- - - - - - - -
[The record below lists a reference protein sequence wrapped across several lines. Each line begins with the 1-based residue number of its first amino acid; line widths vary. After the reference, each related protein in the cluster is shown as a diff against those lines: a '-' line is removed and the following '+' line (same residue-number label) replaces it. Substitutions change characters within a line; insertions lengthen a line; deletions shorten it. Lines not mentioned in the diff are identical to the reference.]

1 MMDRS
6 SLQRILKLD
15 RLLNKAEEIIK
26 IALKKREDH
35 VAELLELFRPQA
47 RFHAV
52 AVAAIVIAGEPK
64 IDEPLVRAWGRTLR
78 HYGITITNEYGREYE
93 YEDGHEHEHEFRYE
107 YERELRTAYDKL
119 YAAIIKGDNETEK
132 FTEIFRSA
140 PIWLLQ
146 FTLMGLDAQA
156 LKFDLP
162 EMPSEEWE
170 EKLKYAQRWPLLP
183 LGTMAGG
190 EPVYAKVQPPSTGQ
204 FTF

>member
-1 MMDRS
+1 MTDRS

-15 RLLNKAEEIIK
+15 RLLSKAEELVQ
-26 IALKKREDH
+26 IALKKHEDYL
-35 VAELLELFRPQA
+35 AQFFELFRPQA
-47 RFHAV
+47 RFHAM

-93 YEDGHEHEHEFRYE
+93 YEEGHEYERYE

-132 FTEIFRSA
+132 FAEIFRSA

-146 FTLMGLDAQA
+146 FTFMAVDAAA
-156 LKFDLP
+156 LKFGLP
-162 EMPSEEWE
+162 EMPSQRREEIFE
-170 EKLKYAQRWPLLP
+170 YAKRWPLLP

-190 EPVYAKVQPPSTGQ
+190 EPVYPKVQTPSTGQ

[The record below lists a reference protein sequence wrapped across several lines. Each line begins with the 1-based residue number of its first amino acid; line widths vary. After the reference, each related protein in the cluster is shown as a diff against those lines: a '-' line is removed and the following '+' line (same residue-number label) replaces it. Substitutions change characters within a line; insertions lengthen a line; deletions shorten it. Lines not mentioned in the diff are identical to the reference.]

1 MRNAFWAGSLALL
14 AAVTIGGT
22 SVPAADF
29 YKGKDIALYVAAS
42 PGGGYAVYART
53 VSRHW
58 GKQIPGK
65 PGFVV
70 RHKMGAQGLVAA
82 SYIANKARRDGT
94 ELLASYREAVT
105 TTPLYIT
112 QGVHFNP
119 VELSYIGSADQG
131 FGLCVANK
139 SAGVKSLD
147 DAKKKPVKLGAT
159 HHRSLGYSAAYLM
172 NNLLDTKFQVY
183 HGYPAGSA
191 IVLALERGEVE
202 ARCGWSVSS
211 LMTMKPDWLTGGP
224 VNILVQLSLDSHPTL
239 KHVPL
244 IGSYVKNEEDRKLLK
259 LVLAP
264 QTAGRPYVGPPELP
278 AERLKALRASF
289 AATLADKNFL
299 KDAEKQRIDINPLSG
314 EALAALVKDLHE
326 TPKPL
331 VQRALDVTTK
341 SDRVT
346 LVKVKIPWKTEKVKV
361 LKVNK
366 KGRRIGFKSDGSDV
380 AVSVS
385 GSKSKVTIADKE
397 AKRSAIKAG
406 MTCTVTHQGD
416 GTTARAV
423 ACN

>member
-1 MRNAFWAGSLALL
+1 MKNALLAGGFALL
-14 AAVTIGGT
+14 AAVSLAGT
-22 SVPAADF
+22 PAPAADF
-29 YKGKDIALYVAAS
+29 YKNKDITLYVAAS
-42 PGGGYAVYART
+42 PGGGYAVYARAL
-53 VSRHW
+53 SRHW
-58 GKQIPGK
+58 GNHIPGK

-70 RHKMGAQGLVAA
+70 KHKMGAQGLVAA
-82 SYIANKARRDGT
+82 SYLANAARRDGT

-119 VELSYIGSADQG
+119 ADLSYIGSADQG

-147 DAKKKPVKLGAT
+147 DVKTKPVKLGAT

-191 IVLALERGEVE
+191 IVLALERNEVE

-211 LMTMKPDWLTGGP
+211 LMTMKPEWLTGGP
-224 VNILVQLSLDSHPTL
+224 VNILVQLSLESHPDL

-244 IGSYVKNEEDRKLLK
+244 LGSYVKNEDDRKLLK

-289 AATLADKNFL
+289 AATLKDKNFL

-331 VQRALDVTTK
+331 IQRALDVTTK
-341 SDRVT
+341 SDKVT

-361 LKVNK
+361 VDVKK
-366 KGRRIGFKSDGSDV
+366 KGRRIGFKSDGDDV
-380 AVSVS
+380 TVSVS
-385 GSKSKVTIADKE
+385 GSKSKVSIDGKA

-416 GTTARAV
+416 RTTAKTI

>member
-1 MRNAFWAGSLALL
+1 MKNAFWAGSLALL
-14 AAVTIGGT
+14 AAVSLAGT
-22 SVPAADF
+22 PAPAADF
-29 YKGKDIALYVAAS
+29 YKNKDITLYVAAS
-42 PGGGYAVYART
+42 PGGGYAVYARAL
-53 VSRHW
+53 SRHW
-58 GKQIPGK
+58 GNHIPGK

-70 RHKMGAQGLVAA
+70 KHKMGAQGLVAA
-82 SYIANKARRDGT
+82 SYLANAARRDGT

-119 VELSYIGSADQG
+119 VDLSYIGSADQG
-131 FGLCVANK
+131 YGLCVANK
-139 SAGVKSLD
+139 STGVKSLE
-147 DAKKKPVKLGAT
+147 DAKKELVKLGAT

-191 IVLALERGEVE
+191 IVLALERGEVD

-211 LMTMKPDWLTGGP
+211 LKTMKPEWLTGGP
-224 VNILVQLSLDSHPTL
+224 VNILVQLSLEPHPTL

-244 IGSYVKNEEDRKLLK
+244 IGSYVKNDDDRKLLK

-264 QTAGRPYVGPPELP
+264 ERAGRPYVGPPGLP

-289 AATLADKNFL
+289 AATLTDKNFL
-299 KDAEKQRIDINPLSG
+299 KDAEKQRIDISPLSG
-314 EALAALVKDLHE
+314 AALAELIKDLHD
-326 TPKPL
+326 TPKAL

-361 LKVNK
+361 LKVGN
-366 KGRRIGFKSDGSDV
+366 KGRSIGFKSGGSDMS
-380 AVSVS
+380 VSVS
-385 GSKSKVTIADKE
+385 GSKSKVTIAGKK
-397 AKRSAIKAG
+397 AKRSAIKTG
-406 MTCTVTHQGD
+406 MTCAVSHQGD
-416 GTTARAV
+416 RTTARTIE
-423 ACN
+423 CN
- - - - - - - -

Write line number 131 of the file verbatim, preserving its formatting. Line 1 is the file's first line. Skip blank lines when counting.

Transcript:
+361 VDVKK